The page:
Initial trials of Big Data for Social Good for epidemics are set to begin from June, with Bharti Airtel in India, Telefónica in Brazil, and Telenor in Bangladesh, Myanmar and Thailand. The objective of the multi-operator pilot is to develop common capabilities to monitor, alert, predict and manage the spread of diseases that, if unaddressed, could create epidemics. In the trials, operators will provide insights based on anonymised meta-data using common data feeds and algorithms to provide insights into human movement patterns. The trials will enrich this information with third-party data sources such as hospital intakes, death counts and weather data, among others, to provide meaningful insights that local and international government and humanitarian agencies can use to make decisions on when, where and how to deploy resources. The GSMA expects to publish the results of these trials at Mobile World Congress in February 2018.
Increasing the Impact on SDGs
The Big Data for Social Good initiative will positively impact many of the SDGs, including SDG 1 (No Poverty), SDG 3 (Good Health and Well-Being), SDG 9 (Industry, Innovation and Infrastructure), SDG 10 (Reduced Inequalities), SDG 11 (Sustainable Cities and Communities), SDG 13 (Climate Action) and SDG 17 (Partnership for the Goals).
Alongside the Big Data for Social Good initiative, the GSMA and UN Global Pulse have collaborated on a report on the “State of Mobile Data for Social Good.” The report demonstrates the potential value of mobile-derived insights in achieving important public policy objectives by synthesising the body of evidence available to date. The report also offers examples of research and pilot efforts that have already been done, and highlights the key challenges and limitations on both the demand and supply sides. Further, the study makes recommendations to advance sustainable public-private partnerships and the use of mobile data for social impact. For more information, visit www.gsma.com/mobilefordevelopment/programme/disaster-response/data-for-development.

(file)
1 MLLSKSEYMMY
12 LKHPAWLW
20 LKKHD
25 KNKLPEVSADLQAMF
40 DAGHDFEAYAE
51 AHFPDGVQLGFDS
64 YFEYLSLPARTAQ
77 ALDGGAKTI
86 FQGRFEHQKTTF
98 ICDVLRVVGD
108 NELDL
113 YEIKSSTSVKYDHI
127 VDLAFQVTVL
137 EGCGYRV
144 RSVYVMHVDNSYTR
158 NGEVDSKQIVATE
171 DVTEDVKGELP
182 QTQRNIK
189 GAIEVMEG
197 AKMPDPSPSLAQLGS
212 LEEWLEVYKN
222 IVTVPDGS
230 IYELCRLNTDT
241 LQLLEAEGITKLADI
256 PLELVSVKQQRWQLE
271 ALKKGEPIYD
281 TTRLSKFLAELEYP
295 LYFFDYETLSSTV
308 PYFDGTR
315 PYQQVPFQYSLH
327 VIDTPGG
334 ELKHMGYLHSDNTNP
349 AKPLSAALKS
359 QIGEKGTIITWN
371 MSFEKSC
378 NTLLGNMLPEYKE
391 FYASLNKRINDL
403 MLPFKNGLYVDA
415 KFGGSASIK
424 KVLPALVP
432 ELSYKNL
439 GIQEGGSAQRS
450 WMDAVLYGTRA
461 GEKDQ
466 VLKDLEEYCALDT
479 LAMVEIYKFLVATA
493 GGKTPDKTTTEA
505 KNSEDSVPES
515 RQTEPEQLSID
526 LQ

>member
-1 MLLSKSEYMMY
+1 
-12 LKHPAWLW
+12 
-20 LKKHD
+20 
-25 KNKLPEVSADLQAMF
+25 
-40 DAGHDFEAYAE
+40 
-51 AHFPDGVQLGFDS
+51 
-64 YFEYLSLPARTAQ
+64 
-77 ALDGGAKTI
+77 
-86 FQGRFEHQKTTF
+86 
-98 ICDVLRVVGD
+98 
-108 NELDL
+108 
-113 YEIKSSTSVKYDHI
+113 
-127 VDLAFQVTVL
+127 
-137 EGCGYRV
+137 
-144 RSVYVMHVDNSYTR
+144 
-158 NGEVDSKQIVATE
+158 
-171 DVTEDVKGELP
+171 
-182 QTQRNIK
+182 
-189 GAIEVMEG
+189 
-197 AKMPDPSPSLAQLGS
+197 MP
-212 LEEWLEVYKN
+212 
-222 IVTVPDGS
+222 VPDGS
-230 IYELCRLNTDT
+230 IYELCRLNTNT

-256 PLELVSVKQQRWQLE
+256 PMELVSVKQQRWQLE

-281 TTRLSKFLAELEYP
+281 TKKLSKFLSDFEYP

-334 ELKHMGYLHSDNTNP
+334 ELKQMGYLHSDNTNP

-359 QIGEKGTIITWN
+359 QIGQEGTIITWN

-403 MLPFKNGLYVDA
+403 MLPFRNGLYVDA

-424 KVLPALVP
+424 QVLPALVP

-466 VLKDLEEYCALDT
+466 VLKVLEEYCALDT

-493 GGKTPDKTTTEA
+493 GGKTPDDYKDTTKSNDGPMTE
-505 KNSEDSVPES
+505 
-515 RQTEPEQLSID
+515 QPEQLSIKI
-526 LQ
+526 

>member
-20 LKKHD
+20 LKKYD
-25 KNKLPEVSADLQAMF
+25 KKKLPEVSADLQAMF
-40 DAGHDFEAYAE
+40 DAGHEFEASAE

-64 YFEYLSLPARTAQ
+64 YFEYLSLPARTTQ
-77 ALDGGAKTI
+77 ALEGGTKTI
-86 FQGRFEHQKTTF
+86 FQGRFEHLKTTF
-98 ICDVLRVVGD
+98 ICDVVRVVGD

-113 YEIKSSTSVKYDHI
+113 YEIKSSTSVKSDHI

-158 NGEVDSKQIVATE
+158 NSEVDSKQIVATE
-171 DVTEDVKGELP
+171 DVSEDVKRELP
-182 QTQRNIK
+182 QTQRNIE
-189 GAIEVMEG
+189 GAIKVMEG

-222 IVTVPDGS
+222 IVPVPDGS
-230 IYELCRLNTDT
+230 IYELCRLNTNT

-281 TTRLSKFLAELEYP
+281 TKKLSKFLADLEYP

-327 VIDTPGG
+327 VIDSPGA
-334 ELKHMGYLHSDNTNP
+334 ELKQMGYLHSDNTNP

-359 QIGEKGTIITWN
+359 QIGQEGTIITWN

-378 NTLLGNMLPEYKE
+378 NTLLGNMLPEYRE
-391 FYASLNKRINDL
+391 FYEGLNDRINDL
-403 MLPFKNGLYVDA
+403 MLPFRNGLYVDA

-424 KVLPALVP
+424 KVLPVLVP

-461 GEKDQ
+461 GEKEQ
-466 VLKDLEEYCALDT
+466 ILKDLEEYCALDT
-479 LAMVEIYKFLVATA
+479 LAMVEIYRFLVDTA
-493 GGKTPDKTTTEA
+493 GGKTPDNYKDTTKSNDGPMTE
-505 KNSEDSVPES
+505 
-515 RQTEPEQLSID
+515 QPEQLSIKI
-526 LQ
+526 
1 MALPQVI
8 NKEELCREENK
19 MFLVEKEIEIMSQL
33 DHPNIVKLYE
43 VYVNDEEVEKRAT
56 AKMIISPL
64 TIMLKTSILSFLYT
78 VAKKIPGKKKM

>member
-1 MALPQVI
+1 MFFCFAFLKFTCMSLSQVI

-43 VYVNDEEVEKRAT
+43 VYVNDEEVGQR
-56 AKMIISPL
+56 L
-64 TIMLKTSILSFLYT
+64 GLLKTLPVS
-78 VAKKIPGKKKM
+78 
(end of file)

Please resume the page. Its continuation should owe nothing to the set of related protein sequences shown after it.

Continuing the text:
“Big Data for Social Good will build on examples from across the globe, of operators large and small, in developed and developing economies, investing in big data to improve society across a number of areas,” continued Granryd. “It also complements the experience and insights gained through GSMA programmes such as Disaster Response, mHealth, Connected Living and others, with an emphasis on delivering accelerated, demonstrable impact that can be extended further to address other areas of global concern.”
For further information on the Big Data for Social Good programme, visit www.gsma.com/betterfuture/bd4sg.
Notes to Editors:
1 Dye, Christopher. “After 2015: Infectious Diseases in a New Era of Health and Development.” Philosophical Transactions of the Royal Society B: Biological Sciences 369.1645 (2014): 20130426. PMC. Web. 23 Feb. 2017. http://rstb.royalsocietypublishing.org/content/369/1645/20130426
2 GSMA Humanitarian Connectivity Charter, http://www.gsma.com/mobilefordevelopment/wp-content/uploads/2016/12/Charter_Activites_document.pdf
3 “Impact of Disasters on Agriculture and Food Security”, United Nations Food and Agriculture Organization (FAO), http://www.fao.org/3/a-i5128e.pdf
About the GSMA
The GSMA represents the interests of mobile operators worldwide, uniting nearly 800 operators with almost 300 companies in the broader mobile ecosystem, including handset and device makers, software companies, equipment providers and internet companies, as well as organisations in adjacent industry sectors. The GSMA also produces industry-leading events such as Mobile World Congress, Mobile World Congress Shanghai, Mobile World Congress Americas and the Mobile 360 Series of conferences.
For more information, please visit the GSMA corporate website at www.gsma.com. Follow the GSMA on Twitter: @GSMA.